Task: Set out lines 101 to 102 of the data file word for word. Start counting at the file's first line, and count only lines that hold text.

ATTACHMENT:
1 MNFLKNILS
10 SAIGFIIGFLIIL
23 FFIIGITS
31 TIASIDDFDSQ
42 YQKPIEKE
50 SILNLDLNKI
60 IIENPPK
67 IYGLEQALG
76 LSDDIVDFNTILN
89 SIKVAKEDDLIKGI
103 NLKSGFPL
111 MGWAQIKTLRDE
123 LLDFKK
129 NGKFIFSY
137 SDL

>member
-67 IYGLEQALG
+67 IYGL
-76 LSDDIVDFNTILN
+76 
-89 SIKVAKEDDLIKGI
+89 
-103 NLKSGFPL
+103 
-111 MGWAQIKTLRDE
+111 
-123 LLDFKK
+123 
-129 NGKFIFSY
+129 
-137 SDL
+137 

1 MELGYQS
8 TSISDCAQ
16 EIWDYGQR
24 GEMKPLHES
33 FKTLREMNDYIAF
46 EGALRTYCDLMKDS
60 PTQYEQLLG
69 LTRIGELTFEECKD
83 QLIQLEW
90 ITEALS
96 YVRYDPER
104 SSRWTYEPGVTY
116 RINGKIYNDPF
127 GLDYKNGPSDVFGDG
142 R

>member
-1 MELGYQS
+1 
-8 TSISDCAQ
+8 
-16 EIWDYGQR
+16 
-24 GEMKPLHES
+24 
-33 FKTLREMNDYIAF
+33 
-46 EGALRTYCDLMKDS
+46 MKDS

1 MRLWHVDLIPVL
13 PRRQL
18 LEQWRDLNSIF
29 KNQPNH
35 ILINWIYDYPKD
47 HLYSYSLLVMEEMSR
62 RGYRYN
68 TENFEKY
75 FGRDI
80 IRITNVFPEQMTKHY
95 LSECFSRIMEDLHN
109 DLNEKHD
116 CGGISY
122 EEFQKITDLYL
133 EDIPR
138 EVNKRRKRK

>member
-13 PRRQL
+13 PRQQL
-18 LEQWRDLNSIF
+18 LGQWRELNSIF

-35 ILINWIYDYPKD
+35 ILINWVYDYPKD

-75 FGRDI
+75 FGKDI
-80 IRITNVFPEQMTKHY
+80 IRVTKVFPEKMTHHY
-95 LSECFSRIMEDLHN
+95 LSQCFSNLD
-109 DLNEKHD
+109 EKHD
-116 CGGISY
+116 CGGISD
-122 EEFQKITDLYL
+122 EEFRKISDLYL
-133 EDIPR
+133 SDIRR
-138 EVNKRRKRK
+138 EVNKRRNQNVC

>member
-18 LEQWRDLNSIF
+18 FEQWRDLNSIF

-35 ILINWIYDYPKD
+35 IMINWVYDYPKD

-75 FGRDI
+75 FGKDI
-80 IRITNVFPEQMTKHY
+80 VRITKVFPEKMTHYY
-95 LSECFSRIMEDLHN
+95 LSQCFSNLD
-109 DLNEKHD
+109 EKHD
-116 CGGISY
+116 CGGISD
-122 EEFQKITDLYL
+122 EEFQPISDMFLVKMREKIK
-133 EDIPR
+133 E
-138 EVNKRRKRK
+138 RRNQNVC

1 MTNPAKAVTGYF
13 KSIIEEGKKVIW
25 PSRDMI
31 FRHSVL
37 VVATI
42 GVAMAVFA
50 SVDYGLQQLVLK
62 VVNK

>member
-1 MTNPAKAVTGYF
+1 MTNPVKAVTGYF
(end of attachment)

-18 LEQWRDLNSIF
+18 FEQWRDLNSIF